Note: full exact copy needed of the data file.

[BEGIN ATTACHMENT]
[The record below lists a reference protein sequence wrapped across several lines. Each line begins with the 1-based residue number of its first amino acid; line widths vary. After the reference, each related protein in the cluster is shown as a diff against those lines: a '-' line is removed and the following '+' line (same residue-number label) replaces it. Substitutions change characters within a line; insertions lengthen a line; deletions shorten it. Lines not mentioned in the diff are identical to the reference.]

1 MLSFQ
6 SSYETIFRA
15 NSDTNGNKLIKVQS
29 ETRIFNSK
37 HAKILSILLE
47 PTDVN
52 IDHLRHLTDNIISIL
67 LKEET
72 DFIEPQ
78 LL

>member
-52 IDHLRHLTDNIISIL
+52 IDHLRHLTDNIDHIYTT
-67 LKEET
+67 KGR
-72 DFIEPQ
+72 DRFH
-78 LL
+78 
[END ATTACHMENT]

[The record below lists a reference protein sequence wrapped across several lines. Each line begins with the 1-based residue number of its first amino acid; line widths vary. After the reference, each related protein in the cluster is shown as a diff against those lines: a '-' line is removed and the following '+' line (same residue-number label) replaces it. Substitutions change characters within a line; insertions lengthen a line; deletions shorten it. Lines not mentioned in the diff are identical to the reference.]

1 MLSFQ
6 SSYETIFRA
15 NSDTNGNKLIKVQS
29 ETRIFNSK
37 HAKILSILLE
47 PTDVN
52 IDHLRHLTDNIISIL
67 LKEET
72 DFIEPQ
78 LL

>member
-52 IDHLRHLTDNIISIL
+52 IDHLRHLTDNIDHIYTT
-67 LKEET
+67 KGR
-72 DFIEPQ
+72 DRFH
-78 LL
+78 